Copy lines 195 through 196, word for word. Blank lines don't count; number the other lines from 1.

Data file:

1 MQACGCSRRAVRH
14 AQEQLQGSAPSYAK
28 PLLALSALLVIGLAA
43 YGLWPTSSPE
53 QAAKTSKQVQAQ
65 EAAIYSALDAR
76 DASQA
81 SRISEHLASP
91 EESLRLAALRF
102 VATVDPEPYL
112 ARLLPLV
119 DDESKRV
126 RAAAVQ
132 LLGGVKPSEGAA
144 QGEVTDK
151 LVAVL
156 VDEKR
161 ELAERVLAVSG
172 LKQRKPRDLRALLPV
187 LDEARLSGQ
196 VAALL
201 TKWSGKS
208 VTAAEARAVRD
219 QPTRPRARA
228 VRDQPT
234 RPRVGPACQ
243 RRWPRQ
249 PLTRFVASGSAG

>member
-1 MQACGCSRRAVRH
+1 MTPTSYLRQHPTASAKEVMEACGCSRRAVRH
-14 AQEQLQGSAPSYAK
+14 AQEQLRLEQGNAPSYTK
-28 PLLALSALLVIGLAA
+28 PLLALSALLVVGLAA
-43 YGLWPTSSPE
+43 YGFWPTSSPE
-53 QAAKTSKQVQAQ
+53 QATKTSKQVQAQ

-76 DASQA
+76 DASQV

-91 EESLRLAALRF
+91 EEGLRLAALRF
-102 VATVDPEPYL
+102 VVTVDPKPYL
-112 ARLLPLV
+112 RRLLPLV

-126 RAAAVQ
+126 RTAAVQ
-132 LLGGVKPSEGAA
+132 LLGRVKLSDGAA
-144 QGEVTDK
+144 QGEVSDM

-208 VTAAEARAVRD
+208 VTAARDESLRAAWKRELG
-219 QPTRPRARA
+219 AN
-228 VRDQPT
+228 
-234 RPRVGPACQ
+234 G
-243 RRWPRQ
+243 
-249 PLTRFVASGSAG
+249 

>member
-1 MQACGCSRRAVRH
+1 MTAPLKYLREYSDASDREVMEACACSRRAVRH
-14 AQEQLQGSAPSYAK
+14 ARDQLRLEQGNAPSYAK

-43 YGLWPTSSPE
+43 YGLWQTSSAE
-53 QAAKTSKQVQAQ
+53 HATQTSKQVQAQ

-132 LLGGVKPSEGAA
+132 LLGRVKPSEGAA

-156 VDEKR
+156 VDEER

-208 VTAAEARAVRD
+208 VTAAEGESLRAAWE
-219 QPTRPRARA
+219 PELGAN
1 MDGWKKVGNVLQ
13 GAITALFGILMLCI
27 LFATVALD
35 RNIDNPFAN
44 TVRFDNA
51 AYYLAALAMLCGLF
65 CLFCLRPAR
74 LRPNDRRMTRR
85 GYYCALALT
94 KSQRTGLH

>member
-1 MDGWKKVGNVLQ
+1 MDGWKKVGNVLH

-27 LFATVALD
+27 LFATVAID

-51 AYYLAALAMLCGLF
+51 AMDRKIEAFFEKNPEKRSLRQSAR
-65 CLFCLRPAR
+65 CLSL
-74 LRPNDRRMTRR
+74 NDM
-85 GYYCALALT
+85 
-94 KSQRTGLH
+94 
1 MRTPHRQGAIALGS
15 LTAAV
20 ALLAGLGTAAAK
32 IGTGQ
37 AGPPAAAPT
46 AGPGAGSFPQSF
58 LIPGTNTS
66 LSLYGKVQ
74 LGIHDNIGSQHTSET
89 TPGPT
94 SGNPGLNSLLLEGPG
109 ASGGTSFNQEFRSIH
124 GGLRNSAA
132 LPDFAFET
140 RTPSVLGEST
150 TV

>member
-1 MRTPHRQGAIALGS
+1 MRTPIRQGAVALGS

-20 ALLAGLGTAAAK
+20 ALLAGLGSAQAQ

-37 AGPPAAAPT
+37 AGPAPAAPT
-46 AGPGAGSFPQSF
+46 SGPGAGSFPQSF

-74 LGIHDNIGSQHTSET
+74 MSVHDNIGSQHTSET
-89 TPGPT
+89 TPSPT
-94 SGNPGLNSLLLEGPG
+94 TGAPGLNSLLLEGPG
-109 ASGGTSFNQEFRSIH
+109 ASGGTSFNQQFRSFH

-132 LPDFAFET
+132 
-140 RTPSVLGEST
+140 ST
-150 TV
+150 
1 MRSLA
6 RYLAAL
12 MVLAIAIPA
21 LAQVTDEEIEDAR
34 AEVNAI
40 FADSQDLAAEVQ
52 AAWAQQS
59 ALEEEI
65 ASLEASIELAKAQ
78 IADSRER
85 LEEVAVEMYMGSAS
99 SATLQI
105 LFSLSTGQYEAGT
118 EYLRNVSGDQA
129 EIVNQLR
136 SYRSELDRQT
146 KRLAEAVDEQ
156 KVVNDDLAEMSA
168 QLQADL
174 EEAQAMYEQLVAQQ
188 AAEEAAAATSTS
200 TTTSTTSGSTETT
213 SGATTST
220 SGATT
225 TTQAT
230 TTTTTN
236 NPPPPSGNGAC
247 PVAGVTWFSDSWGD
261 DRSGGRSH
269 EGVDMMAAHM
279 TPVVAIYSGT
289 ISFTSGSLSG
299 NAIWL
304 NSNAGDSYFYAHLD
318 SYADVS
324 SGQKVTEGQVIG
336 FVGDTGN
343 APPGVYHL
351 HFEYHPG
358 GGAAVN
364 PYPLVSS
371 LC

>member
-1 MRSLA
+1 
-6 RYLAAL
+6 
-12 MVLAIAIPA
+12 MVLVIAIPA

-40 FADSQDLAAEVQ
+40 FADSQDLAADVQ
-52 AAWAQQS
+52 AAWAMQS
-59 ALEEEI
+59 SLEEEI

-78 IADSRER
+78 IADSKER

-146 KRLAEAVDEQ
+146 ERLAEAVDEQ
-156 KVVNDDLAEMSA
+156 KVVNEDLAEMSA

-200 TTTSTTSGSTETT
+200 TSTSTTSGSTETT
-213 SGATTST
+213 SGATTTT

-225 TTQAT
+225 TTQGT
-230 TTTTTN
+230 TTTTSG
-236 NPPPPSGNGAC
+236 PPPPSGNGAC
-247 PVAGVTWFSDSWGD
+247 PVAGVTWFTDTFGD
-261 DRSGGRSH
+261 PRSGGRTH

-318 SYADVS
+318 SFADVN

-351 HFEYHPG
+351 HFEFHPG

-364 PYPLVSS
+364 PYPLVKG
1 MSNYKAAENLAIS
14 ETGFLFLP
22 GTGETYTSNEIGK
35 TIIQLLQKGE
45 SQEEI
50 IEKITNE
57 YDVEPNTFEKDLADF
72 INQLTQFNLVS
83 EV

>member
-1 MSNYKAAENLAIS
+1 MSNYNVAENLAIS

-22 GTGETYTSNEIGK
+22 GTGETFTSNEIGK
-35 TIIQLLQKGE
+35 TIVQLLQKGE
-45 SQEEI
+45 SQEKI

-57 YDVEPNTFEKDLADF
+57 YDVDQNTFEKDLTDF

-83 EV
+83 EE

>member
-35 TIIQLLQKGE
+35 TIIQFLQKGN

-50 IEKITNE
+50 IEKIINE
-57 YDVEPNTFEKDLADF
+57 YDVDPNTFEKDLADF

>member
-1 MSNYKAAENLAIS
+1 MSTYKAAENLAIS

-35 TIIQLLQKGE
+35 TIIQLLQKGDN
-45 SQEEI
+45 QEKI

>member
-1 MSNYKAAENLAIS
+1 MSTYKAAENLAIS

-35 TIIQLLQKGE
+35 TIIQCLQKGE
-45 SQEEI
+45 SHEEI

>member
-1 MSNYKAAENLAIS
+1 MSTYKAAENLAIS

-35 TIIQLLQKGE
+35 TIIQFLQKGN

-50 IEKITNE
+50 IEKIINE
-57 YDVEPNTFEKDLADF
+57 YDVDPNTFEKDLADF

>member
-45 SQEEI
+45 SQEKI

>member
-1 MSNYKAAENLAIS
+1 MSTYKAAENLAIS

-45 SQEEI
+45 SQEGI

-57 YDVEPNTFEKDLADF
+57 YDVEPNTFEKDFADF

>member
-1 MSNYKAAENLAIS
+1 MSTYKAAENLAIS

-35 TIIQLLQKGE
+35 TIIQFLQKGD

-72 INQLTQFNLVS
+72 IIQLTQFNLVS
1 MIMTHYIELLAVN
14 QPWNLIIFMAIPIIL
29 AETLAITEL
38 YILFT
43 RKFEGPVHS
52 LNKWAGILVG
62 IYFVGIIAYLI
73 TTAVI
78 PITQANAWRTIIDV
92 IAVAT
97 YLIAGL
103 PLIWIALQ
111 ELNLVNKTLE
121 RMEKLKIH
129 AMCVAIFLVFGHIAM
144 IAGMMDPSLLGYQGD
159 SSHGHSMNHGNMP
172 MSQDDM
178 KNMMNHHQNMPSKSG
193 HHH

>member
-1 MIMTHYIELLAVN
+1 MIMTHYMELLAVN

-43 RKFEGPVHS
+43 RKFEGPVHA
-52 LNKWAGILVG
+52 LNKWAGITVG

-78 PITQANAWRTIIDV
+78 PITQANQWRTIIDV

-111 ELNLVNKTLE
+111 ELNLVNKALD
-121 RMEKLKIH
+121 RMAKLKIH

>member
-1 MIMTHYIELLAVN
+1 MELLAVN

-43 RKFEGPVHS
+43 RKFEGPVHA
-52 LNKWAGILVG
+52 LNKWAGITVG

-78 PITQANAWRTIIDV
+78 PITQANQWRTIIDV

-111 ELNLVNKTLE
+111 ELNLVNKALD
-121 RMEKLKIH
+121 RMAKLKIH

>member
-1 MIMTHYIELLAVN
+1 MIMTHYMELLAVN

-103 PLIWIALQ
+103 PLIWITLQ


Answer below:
+12 MVLVIAIPA

-40 FADSQDLAAEVQ